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Comment: Tortious interference (Score 3, Interesting) 407

by jkbull (#39542233) Attached to: Teacher's Aide Fired For Refusing To Hand Over Facebook Password
If, as the summary and the ZDNet article states*, the school administration asked for her password, they may have engaged in tortious interference -- interfering with a contract between two other parties (the teacher and Facebook).

The Facebook Facebook terms of use, section 4.8) says

You will not share your password, (or in the case of developers, your secret key), let anyone else access your account, or do anything else that might jeopardize the security of your account.

* (According to an earlier comment, that is not true, the administration asked only to view her pages.)

Comment: All the more reason to use a VPN (Score 2) 122

by jkbull (#37477724) Attached to: Google Prepares Fix To Stop SSL/TLS Attacks
If you use a VPN, you should be protected from "local" man-in-the-middle (MITM) attacks. By "local", I mean between your computer and the VPN server. A VPN doesn't protect you from a MITM attack between the VPN server and the webserver you are connecting to. But it does protect you to the VPN server if you are at an Internet cafe, hotel, or other untrusted network.

At least that's true for most VPNs that use software based on OpenVPN, which uses OpenSSL for encryption. A copy of an email from James Yonan was recently posted to the OpenVPN User's list. Bottom line of the email: OpenVPN uses OpenSSL for encryption, and OpenSSL has been patched since 2002 for the vulnerability which most people think is exploited by BEAST. As long as your VPN software uses a patched version of OpenSSL you should be covered, at least for the "local" MITM attack.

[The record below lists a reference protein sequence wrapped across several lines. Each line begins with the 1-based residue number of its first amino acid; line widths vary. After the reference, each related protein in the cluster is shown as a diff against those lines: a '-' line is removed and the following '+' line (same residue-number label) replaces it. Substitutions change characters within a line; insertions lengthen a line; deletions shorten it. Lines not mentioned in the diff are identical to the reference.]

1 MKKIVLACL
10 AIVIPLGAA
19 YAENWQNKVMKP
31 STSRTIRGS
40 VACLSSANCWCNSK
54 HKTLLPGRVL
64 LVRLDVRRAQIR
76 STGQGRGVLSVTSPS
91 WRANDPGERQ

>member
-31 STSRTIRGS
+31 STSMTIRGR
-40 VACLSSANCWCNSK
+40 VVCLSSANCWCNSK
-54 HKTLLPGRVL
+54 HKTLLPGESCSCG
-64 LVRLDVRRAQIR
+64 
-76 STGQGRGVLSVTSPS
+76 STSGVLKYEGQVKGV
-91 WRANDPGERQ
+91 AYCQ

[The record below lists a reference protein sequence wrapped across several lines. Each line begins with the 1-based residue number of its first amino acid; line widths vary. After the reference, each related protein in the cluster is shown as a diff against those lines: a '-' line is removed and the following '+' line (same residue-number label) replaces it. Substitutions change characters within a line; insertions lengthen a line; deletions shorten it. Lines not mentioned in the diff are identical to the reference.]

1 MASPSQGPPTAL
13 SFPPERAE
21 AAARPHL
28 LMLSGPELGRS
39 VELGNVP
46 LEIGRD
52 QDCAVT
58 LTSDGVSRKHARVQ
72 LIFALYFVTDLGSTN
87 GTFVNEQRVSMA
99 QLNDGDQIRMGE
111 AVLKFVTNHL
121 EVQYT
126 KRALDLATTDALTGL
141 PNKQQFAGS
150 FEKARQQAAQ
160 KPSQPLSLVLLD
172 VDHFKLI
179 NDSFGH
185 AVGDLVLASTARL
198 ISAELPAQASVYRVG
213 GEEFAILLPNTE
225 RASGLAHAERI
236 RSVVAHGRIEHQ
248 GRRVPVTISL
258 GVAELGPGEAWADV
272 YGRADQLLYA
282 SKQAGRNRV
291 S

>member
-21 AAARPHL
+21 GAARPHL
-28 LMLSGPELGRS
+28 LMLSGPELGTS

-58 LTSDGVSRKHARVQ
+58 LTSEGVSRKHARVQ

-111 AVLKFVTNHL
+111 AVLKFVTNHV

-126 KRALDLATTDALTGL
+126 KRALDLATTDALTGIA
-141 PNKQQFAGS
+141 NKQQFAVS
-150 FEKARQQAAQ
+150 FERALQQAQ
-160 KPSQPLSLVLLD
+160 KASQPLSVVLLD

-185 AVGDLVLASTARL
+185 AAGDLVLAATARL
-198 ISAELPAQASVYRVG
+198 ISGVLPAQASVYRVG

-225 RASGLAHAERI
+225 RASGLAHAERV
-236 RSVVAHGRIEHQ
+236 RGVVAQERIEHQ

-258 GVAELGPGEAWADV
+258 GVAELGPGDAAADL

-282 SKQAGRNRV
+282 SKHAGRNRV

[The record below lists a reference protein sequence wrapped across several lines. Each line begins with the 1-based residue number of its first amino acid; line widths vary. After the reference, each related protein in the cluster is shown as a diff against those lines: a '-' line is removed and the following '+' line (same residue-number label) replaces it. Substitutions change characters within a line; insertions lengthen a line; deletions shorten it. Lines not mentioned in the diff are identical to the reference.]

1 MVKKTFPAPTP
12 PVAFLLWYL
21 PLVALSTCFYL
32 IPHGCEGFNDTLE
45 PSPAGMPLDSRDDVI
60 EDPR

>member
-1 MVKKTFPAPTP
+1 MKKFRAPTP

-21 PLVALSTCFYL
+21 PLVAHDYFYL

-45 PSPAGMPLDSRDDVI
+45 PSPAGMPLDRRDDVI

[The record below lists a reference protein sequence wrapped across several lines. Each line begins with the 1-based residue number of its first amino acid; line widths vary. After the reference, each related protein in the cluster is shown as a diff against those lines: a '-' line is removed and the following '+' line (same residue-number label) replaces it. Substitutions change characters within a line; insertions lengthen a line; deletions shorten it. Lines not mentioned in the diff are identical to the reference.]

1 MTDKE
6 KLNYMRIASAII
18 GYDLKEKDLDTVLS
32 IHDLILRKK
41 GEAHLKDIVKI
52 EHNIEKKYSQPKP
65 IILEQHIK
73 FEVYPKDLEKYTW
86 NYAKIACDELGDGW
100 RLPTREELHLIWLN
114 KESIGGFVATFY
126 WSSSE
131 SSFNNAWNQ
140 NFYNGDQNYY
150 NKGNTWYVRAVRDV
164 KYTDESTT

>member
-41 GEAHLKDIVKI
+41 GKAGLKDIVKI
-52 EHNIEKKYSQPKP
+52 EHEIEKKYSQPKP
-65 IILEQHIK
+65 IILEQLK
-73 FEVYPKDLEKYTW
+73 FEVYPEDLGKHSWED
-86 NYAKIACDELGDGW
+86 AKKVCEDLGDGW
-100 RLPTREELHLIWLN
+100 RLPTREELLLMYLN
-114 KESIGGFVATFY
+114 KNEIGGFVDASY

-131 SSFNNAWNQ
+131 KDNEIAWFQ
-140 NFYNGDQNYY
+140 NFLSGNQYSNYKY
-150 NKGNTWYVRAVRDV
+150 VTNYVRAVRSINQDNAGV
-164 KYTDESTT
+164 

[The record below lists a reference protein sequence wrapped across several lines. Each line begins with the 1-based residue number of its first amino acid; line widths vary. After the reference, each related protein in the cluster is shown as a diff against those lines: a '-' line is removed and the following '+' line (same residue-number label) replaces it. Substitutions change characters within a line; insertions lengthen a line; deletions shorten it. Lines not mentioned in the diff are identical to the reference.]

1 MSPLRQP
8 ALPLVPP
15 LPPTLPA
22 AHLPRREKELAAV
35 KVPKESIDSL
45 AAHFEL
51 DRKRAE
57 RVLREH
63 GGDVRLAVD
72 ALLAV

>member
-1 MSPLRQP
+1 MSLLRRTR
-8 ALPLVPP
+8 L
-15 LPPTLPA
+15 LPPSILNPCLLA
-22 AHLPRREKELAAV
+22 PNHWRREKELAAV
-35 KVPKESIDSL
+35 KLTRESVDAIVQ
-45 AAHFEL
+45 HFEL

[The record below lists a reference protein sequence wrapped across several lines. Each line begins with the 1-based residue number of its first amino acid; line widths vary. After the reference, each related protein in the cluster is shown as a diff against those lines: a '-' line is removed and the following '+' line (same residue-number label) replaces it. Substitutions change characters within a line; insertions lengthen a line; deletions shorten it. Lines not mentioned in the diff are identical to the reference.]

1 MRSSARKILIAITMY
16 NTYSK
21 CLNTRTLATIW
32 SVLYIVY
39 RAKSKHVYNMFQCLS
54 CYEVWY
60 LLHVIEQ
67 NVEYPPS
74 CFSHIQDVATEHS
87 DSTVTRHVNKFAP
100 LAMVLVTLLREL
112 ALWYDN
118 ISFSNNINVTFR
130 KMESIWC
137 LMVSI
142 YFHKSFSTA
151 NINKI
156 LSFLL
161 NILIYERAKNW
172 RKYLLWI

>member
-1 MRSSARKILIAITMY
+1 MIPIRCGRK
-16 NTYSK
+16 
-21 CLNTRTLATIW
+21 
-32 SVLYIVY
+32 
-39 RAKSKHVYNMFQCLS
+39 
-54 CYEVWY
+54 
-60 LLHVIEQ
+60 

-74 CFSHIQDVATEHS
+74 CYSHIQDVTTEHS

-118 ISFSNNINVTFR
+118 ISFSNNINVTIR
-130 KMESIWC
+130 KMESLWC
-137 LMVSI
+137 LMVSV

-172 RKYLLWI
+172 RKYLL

For example, VPNs based on Tunnelblick, a free and open source GUI for OpenVPN on Mac OS X is not vulnerable.

Comment: Why "authoritative source for the domain"? (Score 1) 122

by jkbull (#25973681) Attached to: The Backstory of the Kaminsky Bug

Since he had supplied data about one of the company's Web pages, it believed that he was an authoritative source for general information about the company's domain.

If this were changed the problem would be considerably mitigated: foof.google.com would be compromised, but www.google.com wouldn't.

So why not do this?

Software

+ - .mac update shows danger of Software as a Service-> 1

Submitted by jkbull
jkbull (453632) writes "Apple recently updated its .mac service [macfixit.com] to accommodate upcoming Mac OS X Leopard's ability to sync additional items.

As part of the update, Apple changed the OS version requirements, removing (among other things) the existing ability to sync between systems running Mac OS 10.3 and 10.4.

If you have an older laptop running 10.3, and you used to be able to sync its calendar with your desktop running 10.4, you can't do it any more — even if you paid $99 last week for "full access to everything .Mac has to offer." Your $99 was wasted unless you upgrade your laptop's OS. (Oh, and you may not be able to upgrade it even if you are willing to pay — your older laptop may not meet Leopard's system requirements.)

Perhaps lawsuits are on the way (promising something then taking it away might be considered false advertising), but in the meantime, you can't sync your calendars."

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